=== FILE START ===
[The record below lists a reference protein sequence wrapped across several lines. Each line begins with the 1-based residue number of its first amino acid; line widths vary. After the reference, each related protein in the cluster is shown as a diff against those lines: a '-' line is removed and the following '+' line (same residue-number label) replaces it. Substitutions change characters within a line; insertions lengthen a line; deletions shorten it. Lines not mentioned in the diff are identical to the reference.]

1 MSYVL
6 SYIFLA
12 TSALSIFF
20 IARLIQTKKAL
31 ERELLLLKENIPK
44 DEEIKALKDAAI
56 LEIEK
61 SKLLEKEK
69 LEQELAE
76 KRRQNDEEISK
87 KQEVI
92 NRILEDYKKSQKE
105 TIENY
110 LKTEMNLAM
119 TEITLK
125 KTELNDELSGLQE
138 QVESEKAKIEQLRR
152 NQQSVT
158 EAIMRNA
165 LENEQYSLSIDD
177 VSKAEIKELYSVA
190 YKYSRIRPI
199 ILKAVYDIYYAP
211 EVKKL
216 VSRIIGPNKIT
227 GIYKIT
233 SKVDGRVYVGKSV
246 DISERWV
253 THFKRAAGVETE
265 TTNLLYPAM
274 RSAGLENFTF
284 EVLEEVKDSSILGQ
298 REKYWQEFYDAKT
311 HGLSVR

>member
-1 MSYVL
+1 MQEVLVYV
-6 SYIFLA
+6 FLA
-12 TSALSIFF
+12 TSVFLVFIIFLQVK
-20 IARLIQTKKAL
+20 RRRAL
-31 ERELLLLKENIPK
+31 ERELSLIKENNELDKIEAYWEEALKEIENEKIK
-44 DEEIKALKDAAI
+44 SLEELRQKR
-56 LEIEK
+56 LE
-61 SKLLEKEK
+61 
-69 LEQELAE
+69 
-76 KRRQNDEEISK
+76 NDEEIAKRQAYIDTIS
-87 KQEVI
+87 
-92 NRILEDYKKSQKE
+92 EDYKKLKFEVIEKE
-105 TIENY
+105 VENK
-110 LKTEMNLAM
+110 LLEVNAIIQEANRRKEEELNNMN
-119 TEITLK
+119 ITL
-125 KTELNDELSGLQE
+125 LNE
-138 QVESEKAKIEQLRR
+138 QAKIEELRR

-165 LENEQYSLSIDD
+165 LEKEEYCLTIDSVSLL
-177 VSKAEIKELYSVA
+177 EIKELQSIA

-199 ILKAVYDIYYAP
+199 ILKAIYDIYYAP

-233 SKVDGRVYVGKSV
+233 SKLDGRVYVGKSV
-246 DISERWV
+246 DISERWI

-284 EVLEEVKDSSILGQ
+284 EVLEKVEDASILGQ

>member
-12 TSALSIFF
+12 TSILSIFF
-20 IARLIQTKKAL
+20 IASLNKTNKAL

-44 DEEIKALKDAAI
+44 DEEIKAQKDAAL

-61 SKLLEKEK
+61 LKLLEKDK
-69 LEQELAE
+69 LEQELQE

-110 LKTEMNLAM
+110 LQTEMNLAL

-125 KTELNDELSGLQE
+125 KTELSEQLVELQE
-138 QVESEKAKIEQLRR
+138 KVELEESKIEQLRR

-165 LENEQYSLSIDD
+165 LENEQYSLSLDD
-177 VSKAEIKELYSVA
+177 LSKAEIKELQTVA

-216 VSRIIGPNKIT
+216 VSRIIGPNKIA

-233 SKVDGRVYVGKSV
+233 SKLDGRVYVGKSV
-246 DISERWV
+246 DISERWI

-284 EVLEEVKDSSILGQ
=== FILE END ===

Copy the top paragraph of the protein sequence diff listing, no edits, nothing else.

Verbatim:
[The record below lists a reference protein sequence wrapped across several lines. Each line begins with the 1-based residue number of its first amino acid; line widths vary. After the reference, each related protein in the cluster is shown as a diff against those lines: a '-' line is removed and the following '+' line (same residue-number label) replaces it. Substitutions change characters within a line; insertions lengthen a line; deletions shorten it. Lines not mentioned in the diff are identical to the reference.]